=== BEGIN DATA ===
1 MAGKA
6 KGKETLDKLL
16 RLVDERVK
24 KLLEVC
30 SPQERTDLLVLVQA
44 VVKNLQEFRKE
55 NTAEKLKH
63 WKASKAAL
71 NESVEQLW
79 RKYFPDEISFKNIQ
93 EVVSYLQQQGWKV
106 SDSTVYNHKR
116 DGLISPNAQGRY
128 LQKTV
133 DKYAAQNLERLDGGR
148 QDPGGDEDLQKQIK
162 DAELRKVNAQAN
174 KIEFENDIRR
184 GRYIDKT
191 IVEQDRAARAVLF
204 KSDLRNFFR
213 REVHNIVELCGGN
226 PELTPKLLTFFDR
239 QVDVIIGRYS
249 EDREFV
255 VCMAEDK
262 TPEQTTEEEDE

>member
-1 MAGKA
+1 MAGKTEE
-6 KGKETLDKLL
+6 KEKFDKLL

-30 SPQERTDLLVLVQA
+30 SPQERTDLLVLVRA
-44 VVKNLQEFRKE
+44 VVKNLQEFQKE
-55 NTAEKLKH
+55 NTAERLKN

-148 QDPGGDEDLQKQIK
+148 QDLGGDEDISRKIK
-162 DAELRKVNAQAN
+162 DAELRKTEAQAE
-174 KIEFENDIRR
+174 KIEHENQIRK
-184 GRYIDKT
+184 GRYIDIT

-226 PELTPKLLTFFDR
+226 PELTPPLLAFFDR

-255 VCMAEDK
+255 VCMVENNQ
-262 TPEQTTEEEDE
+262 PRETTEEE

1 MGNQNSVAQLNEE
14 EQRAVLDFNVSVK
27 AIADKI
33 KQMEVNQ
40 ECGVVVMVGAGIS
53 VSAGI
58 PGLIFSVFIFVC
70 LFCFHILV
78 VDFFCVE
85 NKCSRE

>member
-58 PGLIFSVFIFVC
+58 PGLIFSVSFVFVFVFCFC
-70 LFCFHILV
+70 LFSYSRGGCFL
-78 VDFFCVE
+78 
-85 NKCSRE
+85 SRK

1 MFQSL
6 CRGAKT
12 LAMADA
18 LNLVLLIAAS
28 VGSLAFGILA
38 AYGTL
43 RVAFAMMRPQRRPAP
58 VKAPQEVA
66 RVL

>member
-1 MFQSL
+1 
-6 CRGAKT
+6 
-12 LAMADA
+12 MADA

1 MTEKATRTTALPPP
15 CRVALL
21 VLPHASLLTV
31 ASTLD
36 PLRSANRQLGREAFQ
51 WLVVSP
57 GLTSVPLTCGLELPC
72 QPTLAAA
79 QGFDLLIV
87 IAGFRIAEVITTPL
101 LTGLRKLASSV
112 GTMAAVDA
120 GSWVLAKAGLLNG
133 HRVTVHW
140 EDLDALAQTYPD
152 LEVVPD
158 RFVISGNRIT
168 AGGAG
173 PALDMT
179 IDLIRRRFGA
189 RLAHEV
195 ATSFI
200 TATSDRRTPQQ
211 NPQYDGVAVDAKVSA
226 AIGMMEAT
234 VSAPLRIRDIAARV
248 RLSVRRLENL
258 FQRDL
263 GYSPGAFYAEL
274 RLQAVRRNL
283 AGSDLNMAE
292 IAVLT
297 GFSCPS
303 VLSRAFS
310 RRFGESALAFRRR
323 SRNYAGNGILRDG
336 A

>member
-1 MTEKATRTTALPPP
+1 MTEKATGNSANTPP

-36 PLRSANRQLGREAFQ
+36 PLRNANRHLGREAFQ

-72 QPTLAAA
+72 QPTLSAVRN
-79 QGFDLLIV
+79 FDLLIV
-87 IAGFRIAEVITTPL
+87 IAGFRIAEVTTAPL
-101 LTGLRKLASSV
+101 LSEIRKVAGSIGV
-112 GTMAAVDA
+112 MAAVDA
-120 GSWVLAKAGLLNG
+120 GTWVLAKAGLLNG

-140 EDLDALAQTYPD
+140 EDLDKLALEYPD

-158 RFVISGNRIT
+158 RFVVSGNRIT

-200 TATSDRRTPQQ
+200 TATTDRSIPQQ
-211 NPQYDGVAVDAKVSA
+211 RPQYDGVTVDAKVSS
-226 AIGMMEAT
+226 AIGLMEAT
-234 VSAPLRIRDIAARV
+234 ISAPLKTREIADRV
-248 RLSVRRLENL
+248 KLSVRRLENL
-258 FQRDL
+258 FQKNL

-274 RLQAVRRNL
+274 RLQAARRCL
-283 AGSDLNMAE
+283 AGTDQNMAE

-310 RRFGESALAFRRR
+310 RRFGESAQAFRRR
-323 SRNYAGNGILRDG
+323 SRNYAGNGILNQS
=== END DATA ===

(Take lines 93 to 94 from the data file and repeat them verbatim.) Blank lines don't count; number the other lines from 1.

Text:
51 WLVVSP
57 GLTSVPLTCGLELPC